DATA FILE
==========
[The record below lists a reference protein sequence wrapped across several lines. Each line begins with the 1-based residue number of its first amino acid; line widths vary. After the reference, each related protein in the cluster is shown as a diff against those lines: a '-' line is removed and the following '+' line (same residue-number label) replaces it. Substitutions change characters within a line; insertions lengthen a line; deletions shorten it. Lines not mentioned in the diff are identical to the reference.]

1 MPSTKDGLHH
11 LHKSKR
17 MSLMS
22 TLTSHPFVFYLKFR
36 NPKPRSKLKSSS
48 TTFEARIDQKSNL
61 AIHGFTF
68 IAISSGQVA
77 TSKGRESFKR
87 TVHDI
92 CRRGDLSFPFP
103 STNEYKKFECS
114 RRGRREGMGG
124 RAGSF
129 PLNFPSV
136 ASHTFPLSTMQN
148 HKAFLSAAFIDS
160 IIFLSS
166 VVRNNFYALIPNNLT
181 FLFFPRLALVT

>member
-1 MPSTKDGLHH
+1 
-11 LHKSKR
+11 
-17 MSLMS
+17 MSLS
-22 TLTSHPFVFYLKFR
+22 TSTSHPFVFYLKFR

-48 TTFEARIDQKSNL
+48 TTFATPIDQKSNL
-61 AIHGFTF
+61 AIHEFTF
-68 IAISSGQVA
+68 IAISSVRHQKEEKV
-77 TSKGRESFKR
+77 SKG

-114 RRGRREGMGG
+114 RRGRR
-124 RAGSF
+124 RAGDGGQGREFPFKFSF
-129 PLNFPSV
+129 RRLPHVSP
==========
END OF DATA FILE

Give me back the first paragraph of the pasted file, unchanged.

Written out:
[The record below lists a reference protein sequence wrapped across several lines. Each line begins with the 1-based residue number of its first amino acid; line widths vary. After the reference, each related protein in the cluster is shown as a diff against those lines: a '-' line is removed and the following '+' line (same residue-number label) replaces it. Substitutions change characters within a line; insertions lengthen a line; deletions shorten it. Lines not mentioned in the diff are identical to the reference.]